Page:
Eventually, though, I did. I caved in. I said fine. I agreed that I would give one of Brookmyre’s books a go. As is my wont, I started chronologically. So, Quiet Ugly One Morning it was. I think I finished it in two sittings. I remember a whole afternoon flitting away as I sat on the sofa, unable to stop reading. If you can pick up that book and not be hooked from the very first chapter, then I despair of you. I hadn’t even finished the book before I was apologising to my partner for ever having moaned at him for staying up late reading Brookmyre and for only humouring him when he wanted to discuss the books with me—I understood, now.
With 13 more Brookmyre books to catch up on I decided to pace myself, knowing I could devour them in a couple of months if I wasn’t careful. I wanted to savour them. I “paced myself” by reading one non-Brookmyre book between each Brookmyre book. In this way I managed to make them last six months, instead.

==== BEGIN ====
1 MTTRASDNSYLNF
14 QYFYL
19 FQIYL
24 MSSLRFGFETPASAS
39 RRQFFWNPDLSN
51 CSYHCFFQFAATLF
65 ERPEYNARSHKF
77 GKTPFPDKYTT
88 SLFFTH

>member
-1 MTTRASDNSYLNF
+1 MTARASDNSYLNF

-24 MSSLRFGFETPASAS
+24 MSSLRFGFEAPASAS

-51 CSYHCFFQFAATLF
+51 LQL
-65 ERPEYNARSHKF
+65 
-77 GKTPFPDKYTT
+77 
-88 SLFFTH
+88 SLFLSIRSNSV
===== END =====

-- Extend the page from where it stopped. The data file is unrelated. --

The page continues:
You can find Brookmyre shelved in varying sections at your local bookshop. Predominantly he is categorised as crime fiction, which while not incorrect, seems to leave so much out; it’s crime fiction, but it’s so much more than that. Putting him in general fiction leaves the possibilities open enough to cover all his work is, but doesn’t actually tell you enough. The bulk of his work (his first 13 novels) are almost a genre of their own, to me. Satirical crime humour, is the best I can come up with. His next three novels, the Jasmine Sharp series, are more typical of crime fiction. They lack the satire and the humour, though present, is more refined. The newest direction Brookmyre has turned in is science fiction and gaming, however I haven’t yet read Bedlam myself (I’m getting better at this pacing thing), so I can’t throw in my opinion of how accurately this categorisation is.